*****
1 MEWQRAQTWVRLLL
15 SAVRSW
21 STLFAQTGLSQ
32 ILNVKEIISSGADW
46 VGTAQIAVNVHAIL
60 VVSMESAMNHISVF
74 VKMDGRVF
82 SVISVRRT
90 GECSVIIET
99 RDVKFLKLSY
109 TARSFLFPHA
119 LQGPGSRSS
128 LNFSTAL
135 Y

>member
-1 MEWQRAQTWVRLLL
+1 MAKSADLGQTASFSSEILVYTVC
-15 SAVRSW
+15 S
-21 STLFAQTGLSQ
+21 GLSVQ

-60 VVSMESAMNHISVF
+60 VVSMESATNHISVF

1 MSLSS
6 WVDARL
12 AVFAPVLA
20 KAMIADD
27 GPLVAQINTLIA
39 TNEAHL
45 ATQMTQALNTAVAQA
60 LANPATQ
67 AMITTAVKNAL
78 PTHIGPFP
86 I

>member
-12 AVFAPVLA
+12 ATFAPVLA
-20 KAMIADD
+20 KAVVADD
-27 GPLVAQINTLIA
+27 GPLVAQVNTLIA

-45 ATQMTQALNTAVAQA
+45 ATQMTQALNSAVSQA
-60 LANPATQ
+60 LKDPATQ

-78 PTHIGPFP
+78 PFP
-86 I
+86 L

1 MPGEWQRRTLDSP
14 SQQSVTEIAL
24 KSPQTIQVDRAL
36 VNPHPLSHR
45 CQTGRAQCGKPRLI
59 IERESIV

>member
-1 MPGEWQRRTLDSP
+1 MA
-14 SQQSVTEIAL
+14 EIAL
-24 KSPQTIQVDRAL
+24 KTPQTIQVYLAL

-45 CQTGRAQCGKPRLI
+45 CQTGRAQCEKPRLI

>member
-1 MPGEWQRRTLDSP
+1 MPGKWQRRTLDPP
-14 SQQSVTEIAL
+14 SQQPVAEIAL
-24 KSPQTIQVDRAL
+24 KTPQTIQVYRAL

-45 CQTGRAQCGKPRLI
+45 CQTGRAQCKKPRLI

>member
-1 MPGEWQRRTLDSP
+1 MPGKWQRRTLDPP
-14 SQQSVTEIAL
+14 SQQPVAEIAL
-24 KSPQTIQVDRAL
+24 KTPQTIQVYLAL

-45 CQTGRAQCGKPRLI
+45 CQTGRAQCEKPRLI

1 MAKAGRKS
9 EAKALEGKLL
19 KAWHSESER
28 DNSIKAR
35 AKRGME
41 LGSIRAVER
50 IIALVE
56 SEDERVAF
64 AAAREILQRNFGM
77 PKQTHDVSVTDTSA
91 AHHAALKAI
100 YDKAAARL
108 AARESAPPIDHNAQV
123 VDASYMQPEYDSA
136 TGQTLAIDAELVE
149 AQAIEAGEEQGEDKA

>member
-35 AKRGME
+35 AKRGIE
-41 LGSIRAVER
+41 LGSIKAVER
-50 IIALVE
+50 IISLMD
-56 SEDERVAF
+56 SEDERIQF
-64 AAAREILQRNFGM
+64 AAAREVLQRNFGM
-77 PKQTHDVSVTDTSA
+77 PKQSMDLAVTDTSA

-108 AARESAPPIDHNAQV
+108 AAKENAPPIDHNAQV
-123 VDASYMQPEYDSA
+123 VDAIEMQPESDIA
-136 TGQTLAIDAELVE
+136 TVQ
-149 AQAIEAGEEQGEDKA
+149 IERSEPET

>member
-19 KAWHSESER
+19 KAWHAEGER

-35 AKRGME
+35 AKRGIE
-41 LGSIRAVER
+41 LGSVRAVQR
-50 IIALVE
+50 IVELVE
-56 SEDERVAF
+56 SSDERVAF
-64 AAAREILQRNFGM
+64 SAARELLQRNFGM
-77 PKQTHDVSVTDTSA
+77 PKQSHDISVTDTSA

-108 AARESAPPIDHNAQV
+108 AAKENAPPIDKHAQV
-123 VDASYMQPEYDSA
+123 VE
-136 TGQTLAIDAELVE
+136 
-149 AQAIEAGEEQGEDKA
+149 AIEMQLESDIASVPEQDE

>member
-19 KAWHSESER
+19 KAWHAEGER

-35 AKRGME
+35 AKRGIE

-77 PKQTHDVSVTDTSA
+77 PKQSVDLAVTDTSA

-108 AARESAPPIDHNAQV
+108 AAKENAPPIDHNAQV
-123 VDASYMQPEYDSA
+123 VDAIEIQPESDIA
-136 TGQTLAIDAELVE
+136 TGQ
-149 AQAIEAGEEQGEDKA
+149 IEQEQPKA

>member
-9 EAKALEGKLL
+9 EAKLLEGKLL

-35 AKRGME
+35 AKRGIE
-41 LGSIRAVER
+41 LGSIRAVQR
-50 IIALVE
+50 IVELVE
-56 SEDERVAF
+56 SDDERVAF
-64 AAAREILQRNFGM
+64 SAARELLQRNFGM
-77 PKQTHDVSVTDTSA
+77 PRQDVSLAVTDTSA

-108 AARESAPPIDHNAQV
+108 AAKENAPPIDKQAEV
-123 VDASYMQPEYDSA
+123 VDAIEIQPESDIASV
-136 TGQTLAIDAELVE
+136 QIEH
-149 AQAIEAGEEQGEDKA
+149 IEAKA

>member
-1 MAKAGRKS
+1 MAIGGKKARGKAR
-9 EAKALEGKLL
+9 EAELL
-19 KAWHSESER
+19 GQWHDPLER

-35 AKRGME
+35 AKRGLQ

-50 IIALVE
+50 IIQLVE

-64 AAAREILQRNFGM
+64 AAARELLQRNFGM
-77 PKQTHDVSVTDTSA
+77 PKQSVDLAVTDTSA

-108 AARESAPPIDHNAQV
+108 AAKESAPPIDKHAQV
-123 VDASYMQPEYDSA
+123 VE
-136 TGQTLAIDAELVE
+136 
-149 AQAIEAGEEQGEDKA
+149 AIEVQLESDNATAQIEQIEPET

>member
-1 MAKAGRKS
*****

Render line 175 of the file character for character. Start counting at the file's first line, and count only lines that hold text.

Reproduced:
-123 VDASYMQPEYDSA